Now, dealing with others is going to differ depending on if you live with your folks or not. If you live at home, any faux pas during the holidays will not end after the last guest has closed the door so pick your battles wisely. You don’t want the act of telling off your cousin about how you don’t even believe in Satan to continue well into the new year because your parents think that your new religion has made you a tetchy hothead. If you live away from home, you can have a little bit more freedom in standing your ground and expressing how you want to be respected. The only weighing factor is how much you want your faith to be respected and how much would it mean to you if they expressed disappointment or threatened to go as far as disowning you but weigh carefully.

If someone wants to genuinely have an actual conversation – not a one-sided blame game, an actual dialogue – then talk to them. You don’t have to do it in front of everyone, you can do it in private if you or they want and actually listen to them. They may have just as stupid questions as the ones as you possibly fielded but remember, this person simply wants to learn about what it is you’re doing and all they have to go on is what they picked up growing up. They’re trying to understand you and your faith so help them out. You don’t have to lecture them or anything like that, just answer questions as plainly as possible and with bite sized information so in case they tell others, they’re going to recite the correct facts.

Staying in the broom closet? That’s a perfectly fine place to be. And it should be your choice on how long you wanna stay there. There are many reason to why a person should not reveal themselves until the time is right: there’s the possibility of financial issues, not being able to handle the emotional strain just yet, worried of fallout and/or wanting to make sure that Paganism is the faith they’re going to choose so if they take heat for it, at least it’s worth it. The holidays can be a stressful time, you don’t have to out yourself if you don’t want to. Yeah, everyone is all together thus it can look like it’s ripping off a bandaid when broadly announcing your faith but it can create a perfect storm of stress because everyone is all together to drill you about being Pagan. Don’t feel ashamed about keeping your faith to yourself, it’s a waiting game but one that is for your safety and wellbeing.

Know someone in the broom closet? Let them stay there. As you probably saw from the last post, “Busted”, it’s not really appreciated to drag someone out of the broom closet. Yes, you may think, “The truth will set you free,” and that’s really nice but in some instances, the truth can also leave you broke, alone, homeless or outright killed. Ignorance (in very small doses) can be bliss. That means your job is simply to play ally, not spokesperson. What this means is that if you’re cool with the relative being Pagan, then be there for them. Be the sounding board, listen to their stories and ideas, be there for them when they vent. Heck, be their alibi or distraction when the heat is starting to come down. Being an ally means that you’re cool with the relative being Pagan but you have to remember when they finally come out the broom closet is their choice alone. They’re probably going to talk to you about it but that’s not your cue to out them. Help them weigh their options but don’t pick it for them because that is most likely going to cause an irreparable rip in your relationship. You’ll be identified not as an “ally” but a “backstabber” instead and you don’t want that.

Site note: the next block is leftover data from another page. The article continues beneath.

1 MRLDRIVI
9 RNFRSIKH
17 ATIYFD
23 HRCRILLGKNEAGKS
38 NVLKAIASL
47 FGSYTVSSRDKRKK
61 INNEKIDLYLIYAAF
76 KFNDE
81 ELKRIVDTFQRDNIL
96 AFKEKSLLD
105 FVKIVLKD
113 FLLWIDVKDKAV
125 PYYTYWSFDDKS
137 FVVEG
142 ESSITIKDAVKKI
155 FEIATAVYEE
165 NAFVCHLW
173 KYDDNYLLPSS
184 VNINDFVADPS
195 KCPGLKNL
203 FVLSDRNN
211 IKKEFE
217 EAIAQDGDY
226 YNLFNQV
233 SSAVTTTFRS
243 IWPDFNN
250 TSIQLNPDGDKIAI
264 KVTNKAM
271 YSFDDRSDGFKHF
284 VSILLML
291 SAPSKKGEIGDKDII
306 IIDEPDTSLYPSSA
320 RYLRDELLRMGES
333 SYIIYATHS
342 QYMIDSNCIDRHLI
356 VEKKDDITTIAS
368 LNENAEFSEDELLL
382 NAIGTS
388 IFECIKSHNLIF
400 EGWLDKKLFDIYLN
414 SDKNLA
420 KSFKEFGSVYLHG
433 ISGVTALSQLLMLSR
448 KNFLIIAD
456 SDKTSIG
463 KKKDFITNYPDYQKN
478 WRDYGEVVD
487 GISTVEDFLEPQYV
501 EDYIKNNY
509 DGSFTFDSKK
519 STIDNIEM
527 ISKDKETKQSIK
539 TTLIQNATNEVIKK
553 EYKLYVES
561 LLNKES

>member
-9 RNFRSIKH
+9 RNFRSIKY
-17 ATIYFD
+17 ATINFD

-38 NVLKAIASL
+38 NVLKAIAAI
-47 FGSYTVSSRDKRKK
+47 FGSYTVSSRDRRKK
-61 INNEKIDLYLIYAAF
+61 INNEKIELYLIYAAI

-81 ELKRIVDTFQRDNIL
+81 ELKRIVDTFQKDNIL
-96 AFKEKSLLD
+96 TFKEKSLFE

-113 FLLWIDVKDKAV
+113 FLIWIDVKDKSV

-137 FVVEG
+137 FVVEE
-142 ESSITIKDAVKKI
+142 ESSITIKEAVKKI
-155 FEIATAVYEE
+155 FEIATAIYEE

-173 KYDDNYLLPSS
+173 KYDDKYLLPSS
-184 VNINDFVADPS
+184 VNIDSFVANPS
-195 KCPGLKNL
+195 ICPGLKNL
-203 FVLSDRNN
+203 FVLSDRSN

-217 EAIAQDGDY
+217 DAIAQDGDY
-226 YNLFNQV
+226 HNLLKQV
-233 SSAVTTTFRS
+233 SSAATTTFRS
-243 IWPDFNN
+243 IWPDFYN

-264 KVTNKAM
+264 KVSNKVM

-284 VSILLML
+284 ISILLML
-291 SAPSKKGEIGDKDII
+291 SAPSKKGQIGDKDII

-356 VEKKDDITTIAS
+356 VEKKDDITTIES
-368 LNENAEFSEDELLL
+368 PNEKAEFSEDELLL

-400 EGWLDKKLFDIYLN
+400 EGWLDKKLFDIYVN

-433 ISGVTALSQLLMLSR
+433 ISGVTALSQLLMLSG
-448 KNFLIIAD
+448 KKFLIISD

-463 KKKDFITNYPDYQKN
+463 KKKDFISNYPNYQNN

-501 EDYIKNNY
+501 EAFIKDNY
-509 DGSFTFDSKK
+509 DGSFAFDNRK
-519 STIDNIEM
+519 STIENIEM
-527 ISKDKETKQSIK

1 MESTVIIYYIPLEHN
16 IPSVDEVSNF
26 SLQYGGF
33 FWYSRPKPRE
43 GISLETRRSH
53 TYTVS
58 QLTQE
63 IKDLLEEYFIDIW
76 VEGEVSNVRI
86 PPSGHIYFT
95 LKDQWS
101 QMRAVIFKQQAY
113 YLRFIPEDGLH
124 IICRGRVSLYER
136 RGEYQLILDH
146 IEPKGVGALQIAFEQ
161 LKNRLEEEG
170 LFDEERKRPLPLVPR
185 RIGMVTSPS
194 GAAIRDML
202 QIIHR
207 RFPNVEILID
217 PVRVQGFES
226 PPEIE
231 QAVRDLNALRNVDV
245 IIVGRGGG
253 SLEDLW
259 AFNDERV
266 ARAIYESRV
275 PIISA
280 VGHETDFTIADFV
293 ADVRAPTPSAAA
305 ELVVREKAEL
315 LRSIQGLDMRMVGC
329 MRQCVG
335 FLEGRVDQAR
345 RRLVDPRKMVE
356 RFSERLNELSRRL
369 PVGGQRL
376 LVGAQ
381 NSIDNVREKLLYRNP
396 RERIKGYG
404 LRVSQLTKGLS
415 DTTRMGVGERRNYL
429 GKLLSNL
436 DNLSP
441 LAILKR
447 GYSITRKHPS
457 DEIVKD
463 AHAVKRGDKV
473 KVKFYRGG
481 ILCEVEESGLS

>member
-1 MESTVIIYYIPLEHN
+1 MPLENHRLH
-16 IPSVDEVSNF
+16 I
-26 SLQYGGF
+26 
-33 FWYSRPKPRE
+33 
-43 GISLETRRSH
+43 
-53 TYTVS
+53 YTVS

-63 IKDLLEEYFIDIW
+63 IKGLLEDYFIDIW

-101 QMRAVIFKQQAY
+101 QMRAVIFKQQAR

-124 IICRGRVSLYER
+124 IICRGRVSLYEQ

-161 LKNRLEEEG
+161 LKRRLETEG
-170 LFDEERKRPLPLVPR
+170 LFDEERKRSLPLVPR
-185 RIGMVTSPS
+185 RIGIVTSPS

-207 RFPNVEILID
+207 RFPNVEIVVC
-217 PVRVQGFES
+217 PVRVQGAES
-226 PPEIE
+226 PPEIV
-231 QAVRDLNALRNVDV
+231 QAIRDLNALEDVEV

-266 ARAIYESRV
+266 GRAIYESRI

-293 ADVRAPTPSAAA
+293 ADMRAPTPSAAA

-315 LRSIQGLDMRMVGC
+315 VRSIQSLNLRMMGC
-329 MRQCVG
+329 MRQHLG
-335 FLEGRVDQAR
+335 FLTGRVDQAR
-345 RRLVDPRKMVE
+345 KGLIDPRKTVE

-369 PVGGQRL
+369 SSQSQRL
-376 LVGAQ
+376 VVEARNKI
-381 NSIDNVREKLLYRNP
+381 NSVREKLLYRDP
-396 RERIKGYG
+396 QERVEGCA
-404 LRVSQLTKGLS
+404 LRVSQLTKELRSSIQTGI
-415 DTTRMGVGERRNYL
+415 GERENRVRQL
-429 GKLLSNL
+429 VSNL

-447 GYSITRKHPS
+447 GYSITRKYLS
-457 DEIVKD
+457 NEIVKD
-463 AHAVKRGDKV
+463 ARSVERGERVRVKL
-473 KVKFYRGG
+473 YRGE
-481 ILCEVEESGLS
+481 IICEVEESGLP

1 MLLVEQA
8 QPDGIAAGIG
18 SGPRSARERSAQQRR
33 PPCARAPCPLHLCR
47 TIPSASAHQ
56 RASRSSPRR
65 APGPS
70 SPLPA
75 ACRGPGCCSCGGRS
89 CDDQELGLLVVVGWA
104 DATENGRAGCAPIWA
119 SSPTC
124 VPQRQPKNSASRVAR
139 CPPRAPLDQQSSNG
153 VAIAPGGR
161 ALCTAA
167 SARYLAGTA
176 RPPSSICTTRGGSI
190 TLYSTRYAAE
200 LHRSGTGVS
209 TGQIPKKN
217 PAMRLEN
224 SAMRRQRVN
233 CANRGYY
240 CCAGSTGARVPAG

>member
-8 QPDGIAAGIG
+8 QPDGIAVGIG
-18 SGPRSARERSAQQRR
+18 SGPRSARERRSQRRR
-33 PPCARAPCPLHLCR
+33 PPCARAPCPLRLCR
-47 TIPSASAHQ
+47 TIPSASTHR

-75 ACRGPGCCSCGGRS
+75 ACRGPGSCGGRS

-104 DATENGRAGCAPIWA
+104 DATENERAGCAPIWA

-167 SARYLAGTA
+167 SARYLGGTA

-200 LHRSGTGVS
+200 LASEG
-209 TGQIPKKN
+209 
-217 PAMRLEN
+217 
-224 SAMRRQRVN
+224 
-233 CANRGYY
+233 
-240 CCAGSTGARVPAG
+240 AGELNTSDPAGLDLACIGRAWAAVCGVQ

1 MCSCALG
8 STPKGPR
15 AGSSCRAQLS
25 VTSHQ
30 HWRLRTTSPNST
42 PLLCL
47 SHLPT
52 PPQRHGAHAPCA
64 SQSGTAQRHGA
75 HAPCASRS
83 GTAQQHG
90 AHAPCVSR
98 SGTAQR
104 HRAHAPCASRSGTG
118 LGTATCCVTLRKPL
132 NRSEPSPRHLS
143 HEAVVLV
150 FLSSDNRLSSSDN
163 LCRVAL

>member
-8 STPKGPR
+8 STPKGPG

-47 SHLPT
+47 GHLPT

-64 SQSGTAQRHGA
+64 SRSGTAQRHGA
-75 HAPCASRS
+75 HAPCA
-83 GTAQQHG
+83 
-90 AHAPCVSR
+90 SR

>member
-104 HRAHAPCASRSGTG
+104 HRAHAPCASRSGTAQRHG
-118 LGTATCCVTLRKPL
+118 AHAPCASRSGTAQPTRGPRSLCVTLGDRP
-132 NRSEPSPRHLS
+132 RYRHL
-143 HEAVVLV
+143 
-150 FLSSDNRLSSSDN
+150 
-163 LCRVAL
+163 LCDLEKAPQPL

So! Now that everyone knows what to do, go out there and have fun. Navigate the emotional punji pits, try not to fall in any of them and have a happy, happy Thanksgiving!

Next week is TheArts!, let’s see how is getting featured:

– Bea Gaddy

– Straight Line Stitch

– Zen Writer

Don’t forget, Ask Black Witch is at the end of the month! Don’t forget to send your questions! Good questions are appreciated, bad questions are eviscerated!


So, now my mom knows that I’m Pagan.

It wasn’t through my choice or this would be waaaaaaay down the line. Newp. I got outed by my sister out of some kind of show of concern trolling. None too happy about this because this is something I tote very often on the column: If you know someone who is of some kind of alignment that is not readily socially favorable such as gay or Pagan, you leave the battle alone. It’s not your choice to decide whether the person wants to have that big discussion (or argument), it’s theirs and it doesn’t matter what your opinion is on the matter about the person closeting themselves, it’s up to them to decide on when to say something about it. Unless you plan to 150% care for the person and the possible ensuing problems, don’t bother.